As we age, the articular cartilage that serves as a protective cushion for our bones can wear away. This can cause excruciating pain. If you need pain relief from arthritis in your thumb bone, you’ll be happy to know that many have found thumb arthroplasty to be helpful.
Our specialists at Georgia Hand, Shoulder & Elbow strive to relieve thumb arthritis pain by means of non-surgical treatments. However, sometimes hand surgery is required. Schedule an appointment at our Marietta or Atlanta, Georgia offices today to see if this would be the best treatment option for you.
Thumb arthroplasty, also known as a thumb replacement, is a surgical procedure used to remove all or part of your damaged thumb joint, including the base of the thumb, and replace it with a prosthetic implant.
This procedure is used to treat those with advanced basilar thumb arthritis. The most common location for arthritis to develop in your thumb is your basal joint, also known as your carpometacarpal (CMC) joint. It is located at the base of your thumb where your thumb (metacarpal) bone connects to your wrist.
Rheumatoid arthritis and other types of inflammatory arthritis can also cause damage to your CMC joint. Unlike ligament reconstruction and tendon interposition (LRTI), this procedure has a shorter recovery time because the implants can be placed without removing your trapezium bone (wrist bone).
The goal of thumb arthroplasty is to alleviate pain and improve function. It may be recommended if conservative treatments such as anti-inflammatory medications and physical therapy have not been able to relieve your pain.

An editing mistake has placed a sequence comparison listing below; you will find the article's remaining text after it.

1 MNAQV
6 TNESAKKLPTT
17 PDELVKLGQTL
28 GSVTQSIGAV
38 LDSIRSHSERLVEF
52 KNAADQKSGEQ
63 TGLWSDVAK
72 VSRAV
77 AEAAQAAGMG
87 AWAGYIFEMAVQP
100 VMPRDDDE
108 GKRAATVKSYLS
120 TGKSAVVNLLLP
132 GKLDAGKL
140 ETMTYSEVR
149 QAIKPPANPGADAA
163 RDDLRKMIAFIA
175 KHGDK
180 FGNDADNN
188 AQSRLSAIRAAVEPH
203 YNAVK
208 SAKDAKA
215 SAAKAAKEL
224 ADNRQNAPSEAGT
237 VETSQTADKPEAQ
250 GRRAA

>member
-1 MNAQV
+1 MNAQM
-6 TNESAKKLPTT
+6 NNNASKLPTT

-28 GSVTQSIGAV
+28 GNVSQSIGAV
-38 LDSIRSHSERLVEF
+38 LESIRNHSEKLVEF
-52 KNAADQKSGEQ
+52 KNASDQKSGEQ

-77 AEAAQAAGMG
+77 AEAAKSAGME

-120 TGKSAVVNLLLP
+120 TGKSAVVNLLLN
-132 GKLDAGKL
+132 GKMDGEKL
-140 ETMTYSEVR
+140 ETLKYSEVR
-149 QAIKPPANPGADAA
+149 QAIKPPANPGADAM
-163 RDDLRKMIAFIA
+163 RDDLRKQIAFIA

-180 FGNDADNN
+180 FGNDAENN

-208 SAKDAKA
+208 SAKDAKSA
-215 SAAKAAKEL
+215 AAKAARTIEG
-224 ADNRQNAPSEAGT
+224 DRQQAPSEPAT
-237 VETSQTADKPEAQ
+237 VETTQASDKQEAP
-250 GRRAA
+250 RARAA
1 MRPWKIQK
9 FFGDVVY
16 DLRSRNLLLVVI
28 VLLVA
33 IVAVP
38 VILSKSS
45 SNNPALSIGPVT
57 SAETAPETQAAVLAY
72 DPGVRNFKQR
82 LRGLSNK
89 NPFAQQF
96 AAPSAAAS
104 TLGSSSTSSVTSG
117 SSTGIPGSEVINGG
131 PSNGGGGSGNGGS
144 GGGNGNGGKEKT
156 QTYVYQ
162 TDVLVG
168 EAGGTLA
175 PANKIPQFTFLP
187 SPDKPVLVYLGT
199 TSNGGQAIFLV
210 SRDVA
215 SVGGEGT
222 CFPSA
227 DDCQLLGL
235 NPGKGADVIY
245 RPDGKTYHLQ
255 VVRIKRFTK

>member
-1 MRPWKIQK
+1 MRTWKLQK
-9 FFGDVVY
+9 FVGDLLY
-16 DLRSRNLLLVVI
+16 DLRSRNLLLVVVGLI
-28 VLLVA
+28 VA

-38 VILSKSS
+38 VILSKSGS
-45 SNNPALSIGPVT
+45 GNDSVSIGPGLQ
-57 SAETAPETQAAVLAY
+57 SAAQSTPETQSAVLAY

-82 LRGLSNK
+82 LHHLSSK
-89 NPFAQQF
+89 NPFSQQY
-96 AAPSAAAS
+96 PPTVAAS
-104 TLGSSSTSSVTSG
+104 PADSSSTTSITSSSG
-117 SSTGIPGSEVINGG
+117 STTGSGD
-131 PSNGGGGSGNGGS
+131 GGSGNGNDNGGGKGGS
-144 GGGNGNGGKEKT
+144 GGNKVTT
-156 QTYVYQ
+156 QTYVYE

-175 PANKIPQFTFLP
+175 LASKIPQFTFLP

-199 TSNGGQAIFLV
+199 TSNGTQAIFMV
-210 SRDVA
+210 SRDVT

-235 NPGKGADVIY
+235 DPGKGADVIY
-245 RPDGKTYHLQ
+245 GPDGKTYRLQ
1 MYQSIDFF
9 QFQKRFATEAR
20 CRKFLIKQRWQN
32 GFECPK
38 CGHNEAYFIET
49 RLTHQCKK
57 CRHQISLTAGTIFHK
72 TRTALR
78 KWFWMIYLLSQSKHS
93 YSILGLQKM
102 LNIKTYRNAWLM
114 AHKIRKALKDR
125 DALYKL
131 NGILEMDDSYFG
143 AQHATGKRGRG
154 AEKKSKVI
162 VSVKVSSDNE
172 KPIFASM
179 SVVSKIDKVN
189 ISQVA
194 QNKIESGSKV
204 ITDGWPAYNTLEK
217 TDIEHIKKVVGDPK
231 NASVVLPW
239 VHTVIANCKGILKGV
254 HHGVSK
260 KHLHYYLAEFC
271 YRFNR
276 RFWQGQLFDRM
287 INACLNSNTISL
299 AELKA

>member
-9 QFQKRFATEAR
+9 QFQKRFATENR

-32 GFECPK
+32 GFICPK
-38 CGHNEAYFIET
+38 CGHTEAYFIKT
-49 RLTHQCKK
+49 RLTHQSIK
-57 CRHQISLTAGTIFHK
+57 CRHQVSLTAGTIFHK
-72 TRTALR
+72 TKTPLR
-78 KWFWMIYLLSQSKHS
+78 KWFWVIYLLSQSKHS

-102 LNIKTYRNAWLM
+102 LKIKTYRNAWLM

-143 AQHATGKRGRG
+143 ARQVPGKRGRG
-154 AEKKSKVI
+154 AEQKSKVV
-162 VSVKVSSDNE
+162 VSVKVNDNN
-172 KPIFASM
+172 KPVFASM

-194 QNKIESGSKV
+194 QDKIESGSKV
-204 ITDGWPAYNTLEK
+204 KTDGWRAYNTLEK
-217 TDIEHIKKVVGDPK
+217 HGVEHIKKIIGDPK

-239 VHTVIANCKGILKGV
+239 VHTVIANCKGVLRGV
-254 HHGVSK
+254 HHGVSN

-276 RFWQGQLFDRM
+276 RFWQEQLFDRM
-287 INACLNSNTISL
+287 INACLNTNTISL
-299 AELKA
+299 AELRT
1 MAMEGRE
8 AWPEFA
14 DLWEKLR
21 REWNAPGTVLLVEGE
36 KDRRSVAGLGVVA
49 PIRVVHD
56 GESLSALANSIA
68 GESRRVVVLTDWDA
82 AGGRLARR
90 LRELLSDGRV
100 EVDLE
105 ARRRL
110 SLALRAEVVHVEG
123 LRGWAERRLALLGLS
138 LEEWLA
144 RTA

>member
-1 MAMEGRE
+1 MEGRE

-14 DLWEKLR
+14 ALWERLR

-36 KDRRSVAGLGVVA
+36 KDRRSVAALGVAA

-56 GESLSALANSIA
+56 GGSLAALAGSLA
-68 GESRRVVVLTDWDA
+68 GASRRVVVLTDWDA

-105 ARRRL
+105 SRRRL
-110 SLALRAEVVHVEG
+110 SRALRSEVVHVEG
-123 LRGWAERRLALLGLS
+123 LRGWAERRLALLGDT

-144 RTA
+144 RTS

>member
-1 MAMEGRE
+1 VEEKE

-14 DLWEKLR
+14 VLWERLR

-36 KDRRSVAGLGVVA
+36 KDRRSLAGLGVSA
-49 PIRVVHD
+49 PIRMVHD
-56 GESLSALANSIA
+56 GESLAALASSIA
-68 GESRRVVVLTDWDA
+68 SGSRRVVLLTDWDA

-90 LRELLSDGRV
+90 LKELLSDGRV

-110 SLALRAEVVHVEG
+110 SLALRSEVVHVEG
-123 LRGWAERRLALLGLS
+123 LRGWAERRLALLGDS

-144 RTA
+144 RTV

Your doctor will provide you with detailed instructions so that you can prepare for thumb arthroplasty. These instructions may include the following:
All surgical treatments come with certain complications, including thumb arthroplasty. These complications can include but are not limited to the following:
Below you will find the procedural steps for thumb arthroplasty.
After your surgery has been completed, your thumb and wrist will be placed in a bandage and supported/protected by a splint. It is important that you keep your hand elevated.
In time, you will transition from wearing a splint to a thumb cast. You will wear this cast for three weeks, and then you will see your doctor for a cast and pin removal. A customized splint will be made for your thumb and you will be able to start hand therapy.
Within three to six months, you will be able to resume normal activities.
To learn more about thumb arthroplasty, schedule an appointment at Georgia Hand, Shoulder & Elbow in Marietta and Atlanta, Georgia today! Our specialists are ready to provide you with the quality care you deserve.
Randall Alexander, MD